Sen. Jeff Kruse, R-Roseburg, engaged in a "longstanding pattern" of sexually harassing and inappropriate acts toward fellow lawmakers, staff members, students and lobbyists since at least 2011, according to an independent investigation released Tuesday evening.

Oregon House Speaker Tina Kotek called for Kruse to resign following the report's release.

The 51-page report details a variety of claims and allegations against Kruse, including: grabbing a lobbyist's buttock, calling a law student "sexy" and "little girl" and commenting on her legs, numerous instances of unwanted hugging, massaging, touching and kissing and whispering in people's ears.

The report says that conduct escalated during the 2017 session.

A request for comment from Kruse was not immediately returned. He has previously denied these claims.

In the report, he is said to have replied to an investigator that he "had no recollection" of particular incidents. The report also states Kruse had a change of perspective after an hour of counseling in December 2017.

In October, Senate President Peter Courtney, D-Salem, took the unprecedented step of stripping Kruse of his committee assignments because of the sexual harassment allegations.

The Senate Committee on Conduct will have its first hearing on the matter Thursday, Feb. 22 at 5 p.m. The bipartisan committee consists of Sens. Mark Hass, D-Beaverton, Bill Hansell, R-Athena, James Manning Jr., D-Eugene, and Kim Thatcher, R-Keizer.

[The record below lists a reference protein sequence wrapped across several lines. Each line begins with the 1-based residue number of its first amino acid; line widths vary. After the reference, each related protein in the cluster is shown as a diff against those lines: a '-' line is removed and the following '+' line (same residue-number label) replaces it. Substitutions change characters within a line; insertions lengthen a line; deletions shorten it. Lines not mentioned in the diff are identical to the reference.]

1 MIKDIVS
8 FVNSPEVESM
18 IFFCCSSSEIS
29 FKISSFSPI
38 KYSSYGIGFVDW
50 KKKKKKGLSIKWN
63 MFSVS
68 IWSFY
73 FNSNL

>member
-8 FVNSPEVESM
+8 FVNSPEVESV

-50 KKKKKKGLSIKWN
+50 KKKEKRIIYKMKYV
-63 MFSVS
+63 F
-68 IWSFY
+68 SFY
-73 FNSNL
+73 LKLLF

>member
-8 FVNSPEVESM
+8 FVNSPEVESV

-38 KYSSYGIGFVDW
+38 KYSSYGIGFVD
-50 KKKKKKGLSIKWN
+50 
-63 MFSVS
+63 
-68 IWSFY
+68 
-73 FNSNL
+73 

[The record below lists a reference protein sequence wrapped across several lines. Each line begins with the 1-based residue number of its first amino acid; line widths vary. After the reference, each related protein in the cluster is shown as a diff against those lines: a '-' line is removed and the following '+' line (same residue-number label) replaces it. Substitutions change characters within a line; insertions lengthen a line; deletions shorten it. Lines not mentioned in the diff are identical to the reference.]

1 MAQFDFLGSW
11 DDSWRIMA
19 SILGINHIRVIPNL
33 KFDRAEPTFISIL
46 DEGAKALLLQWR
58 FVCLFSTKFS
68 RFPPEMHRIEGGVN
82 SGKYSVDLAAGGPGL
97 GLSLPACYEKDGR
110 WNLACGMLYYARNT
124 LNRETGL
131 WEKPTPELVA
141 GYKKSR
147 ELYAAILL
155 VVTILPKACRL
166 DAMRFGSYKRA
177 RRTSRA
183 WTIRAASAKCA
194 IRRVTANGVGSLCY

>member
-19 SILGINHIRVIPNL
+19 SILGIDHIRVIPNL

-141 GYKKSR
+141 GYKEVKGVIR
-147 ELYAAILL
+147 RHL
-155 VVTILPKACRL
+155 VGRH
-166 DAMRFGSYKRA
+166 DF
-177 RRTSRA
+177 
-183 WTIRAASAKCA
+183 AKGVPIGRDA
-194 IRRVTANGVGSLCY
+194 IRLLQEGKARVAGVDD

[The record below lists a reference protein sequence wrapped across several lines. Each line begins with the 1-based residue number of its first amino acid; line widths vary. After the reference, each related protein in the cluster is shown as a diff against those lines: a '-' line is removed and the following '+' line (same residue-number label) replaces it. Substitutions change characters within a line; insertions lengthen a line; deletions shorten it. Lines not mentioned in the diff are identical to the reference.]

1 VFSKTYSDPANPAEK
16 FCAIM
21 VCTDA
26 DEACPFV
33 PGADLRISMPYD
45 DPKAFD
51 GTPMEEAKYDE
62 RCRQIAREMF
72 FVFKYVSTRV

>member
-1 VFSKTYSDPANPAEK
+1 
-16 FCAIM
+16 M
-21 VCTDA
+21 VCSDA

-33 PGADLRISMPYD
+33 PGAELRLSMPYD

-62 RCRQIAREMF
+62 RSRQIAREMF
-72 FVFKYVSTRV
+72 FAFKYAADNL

The investigation began in response to formal complaints filed against Kruse in November. The first was from Sen. Sara Gelser, D-Corvallis, who accused Kruse of sexual harassment and unwanted touching and indicated at least 15 other women may have had similar experiences.

A few days later, Sen. Elizabeth Steiner-Hayward, D-Portland, also filed a formal complaint against Kruse, alleging similar unwanted touching.

After the allegations became public, multiple politicians in the state called on Kruse to resign, including Jeanne Atkins, chairwoman of the Oregon Democratic Party, gubernatorial candidate Rep. Knute Buehler, R-Bend, and Rep. Julie Parrish, R-West Linn.

On Monday, House Speaker Tina Kotek, D-Portland, said she would personally like to see Kruse resign, but wanted the investigation to continue.

The latter part of Kotek's position was also the one settled on by Senate leaders during a legislative preview event in late January — they want the investigation to play out.

The conduct committee's Feb. 22 hearing will consist of the investigator talking through her report and answering questions from the members. Kruse, Gelser and Steiner-Hayward will also have the opportunity to testify, as will any other witnesses they request.

The committee can recommend Kruse be reprimanded, censured or expelled. It also can take no action.

Lawmakers at the state and federal levels across the country have resigned in recent months in response to allegations of sexual harassment and misconduct. Last week, an Arizona state representative was expelled from the legislature for a pattern of sexual misconduct, believed to be the first such instance since the beginning of the #MeToo movement.